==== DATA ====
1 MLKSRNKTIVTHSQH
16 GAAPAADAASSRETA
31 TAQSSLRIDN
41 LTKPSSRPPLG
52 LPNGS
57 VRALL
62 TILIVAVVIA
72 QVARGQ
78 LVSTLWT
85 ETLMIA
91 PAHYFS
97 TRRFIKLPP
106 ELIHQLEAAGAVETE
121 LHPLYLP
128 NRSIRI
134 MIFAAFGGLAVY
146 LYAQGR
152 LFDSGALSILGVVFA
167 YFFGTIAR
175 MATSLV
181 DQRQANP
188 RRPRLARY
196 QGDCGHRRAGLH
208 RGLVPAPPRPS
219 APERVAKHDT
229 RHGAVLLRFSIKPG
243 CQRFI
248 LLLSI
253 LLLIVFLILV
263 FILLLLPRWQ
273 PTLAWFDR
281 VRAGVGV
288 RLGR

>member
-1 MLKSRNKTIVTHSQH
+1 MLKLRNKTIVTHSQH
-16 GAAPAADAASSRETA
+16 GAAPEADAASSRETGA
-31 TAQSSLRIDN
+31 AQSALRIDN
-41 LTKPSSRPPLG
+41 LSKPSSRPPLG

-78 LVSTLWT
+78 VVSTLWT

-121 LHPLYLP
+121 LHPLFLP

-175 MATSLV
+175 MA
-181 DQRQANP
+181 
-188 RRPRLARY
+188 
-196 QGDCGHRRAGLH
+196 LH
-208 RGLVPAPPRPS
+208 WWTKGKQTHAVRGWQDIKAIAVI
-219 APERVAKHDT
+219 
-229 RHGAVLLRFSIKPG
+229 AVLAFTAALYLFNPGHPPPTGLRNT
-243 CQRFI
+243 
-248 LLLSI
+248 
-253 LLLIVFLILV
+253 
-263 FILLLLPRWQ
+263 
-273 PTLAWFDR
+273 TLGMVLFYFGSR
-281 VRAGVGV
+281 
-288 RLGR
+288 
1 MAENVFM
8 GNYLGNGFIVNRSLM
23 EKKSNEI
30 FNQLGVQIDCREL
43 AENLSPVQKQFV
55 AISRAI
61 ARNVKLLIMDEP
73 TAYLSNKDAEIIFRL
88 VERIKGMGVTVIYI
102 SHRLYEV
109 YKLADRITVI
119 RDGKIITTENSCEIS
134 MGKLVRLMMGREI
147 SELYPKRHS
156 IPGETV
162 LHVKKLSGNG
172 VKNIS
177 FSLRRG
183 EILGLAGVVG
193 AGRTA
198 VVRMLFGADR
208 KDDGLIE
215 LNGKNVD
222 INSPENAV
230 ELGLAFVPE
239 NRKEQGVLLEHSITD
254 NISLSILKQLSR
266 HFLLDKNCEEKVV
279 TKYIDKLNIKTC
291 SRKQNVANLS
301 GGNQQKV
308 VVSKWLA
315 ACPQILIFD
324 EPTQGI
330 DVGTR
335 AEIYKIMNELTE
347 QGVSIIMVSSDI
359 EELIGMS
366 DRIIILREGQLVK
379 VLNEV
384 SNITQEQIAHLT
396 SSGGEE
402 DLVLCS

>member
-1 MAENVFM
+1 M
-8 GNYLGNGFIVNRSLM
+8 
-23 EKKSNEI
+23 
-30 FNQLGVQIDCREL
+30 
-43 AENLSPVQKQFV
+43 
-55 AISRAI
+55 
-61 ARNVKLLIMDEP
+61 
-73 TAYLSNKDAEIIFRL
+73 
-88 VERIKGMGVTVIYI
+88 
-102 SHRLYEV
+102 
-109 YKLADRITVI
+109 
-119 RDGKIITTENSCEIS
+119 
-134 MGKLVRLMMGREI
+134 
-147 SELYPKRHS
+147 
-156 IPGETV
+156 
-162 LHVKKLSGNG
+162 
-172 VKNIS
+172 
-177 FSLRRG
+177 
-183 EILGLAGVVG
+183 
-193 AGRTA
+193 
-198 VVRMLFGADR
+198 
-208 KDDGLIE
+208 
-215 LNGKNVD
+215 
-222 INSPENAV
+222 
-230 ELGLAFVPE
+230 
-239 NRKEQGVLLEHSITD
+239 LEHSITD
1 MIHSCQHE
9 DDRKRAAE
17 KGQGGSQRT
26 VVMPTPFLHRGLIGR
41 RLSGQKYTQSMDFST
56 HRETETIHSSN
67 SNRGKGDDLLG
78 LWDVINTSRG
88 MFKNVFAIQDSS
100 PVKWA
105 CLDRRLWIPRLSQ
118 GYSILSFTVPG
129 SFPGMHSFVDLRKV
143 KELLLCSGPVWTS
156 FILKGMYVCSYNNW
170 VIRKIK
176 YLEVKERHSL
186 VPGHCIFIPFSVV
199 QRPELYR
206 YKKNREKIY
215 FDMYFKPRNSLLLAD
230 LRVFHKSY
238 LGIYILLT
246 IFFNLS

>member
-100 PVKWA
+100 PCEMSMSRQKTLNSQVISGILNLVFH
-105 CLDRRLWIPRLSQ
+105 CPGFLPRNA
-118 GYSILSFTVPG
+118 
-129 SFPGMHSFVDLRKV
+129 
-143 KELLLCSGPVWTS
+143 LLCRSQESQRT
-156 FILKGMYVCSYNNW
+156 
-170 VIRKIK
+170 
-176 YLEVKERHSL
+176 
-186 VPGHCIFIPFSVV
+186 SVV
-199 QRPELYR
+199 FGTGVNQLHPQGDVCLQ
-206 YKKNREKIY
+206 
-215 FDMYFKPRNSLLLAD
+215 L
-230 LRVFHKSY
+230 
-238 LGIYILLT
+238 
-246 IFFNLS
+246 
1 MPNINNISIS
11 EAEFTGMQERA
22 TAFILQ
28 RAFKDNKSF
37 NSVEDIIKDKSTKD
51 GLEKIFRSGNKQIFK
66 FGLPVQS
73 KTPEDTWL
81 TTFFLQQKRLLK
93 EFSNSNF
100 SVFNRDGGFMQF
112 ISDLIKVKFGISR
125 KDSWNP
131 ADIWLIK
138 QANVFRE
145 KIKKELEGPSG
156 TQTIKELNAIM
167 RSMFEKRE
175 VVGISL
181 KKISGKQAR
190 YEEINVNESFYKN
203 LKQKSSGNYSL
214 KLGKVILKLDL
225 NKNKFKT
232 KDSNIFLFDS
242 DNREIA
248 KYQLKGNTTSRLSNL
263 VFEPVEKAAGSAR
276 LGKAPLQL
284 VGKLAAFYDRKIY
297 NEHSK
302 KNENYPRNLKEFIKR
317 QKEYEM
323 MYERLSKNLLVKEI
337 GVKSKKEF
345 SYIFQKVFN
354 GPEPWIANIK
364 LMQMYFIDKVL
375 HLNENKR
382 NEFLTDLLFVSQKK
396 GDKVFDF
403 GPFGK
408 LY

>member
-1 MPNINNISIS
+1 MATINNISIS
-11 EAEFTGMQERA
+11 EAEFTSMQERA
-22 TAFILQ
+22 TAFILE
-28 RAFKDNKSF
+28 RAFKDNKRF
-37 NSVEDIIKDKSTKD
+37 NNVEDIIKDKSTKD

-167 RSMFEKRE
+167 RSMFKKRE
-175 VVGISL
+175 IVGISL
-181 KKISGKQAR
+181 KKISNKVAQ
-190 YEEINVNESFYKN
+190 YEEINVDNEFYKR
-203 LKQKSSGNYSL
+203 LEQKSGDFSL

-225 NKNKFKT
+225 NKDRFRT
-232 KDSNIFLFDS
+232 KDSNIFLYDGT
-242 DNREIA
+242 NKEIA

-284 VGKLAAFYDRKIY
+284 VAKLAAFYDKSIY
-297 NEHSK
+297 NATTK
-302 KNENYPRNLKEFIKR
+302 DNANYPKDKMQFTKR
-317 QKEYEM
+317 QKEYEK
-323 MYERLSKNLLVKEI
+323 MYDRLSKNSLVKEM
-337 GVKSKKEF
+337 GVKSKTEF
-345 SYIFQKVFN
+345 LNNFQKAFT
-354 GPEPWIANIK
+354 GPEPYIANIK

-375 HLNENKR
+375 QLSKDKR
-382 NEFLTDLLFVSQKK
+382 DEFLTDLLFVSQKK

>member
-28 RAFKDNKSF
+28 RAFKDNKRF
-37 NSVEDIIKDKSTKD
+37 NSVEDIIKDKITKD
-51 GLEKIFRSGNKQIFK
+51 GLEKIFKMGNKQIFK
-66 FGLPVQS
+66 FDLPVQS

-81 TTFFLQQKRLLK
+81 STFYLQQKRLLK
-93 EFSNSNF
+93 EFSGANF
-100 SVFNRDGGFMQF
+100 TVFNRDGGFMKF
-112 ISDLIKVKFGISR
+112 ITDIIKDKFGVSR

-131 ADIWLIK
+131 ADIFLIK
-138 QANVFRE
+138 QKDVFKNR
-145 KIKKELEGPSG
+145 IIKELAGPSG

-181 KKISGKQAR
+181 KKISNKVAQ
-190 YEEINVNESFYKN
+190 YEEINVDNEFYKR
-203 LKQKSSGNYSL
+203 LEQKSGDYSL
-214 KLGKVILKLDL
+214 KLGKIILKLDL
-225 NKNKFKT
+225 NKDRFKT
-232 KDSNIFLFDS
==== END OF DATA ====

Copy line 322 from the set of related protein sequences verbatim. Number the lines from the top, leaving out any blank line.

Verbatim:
+51 GLEKIFKMGNKQIFK